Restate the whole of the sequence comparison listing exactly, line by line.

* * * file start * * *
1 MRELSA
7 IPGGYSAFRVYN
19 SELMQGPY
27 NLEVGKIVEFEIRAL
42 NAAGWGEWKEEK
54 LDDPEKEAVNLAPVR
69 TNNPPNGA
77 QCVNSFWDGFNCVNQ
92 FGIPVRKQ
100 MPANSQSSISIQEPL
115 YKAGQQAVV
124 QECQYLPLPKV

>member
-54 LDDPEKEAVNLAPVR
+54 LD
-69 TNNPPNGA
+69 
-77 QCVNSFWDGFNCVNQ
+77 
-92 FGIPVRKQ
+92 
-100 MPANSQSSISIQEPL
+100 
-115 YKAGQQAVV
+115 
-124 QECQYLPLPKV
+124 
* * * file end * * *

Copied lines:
1 MRELSA
7 IPGGYSAFRVYN
19 SELMQGPY
27 NLEVGKIVEFEIRAL
42 NAAGWGEWKEEK
54 LDDPEKEAVNLAPVR
69 TNNPPNGA
77 QCVNSFWDGFNCVNQ
92 FGIPVRKQ
100 MPANSQSSISIQEPL
115 YKAGQQAVV
124 QECQYLPLPKV

>member
-54 LDDPEKEAVNLAPVR
+54 LD
-69 TNNPPNGA
+69 
-77 QCVNSFWDGFNCVNQ
+77 
-92 FGIPVRKQ
+92 
-100 MPANSQSSISIQEPL
+100 
-115 YKAGQQAVV
+115 
-124 QECQYLPLPKV
+124 